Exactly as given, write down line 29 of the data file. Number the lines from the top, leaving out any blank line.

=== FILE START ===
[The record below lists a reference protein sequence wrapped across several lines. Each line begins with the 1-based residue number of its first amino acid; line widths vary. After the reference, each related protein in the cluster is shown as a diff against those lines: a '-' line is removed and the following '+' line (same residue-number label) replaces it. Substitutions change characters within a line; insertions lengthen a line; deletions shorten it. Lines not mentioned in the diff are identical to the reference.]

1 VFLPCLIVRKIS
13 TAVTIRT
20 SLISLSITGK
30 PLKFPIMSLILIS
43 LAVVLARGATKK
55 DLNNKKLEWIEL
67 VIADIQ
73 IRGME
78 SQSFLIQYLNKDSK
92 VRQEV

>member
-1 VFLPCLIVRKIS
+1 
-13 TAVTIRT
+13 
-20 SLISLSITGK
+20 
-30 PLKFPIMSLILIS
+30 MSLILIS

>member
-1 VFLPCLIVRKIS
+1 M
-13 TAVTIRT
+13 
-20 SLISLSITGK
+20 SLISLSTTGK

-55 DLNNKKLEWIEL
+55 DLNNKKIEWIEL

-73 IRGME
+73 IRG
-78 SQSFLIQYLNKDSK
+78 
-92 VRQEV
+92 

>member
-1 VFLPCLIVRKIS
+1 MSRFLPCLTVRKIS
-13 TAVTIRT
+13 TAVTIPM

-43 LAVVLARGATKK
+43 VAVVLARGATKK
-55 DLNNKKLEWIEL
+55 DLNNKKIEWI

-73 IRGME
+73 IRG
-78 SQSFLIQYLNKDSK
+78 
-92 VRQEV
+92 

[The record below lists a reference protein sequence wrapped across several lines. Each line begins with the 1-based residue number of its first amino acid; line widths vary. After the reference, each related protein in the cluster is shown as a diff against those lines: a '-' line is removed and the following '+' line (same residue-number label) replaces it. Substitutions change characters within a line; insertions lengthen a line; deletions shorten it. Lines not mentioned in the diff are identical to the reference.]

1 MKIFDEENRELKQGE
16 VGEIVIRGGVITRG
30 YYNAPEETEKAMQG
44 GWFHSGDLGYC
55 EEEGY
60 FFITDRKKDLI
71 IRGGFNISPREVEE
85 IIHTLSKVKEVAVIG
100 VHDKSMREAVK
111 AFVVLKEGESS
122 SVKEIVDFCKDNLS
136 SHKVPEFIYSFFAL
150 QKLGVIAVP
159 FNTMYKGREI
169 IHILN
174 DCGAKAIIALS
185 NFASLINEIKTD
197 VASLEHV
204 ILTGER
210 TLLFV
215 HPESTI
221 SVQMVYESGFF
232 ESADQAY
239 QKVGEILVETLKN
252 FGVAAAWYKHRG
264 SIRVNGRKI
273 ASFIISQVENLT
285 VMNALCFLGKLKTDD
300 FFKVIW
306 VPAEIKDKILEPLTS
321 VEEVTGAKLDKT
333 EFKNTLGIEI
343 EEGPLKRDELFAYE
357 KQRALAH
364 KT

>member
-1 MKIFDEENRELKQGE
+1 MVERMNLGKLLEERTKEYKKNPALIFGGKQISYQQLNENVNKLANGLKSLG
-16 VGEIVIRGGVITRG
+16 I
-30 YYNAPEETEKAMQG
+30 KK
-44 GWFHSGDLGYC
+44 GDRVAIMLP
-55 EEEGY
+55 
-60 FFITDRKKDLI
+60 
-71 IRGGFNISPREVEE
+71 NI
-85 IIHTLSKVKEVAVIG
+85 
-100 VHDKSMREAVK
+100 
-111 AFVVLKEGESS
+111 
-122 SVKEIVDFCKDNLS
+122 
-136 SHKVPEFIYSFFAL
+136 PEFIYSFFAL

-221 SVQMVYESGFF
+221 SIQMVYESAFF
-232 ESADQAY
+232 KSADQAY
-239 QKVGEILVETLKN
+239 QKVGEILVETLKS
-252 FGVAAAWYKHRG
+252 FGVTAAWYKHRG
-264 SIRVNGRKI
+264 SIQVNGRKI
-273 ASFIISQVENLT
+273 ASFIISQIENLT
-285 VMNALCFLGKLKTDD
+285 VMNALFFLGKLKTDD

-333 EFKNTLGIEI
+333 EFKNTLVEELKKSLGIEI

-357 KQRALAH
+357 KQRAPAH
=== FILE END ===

+55 DLNNKKIEWIEL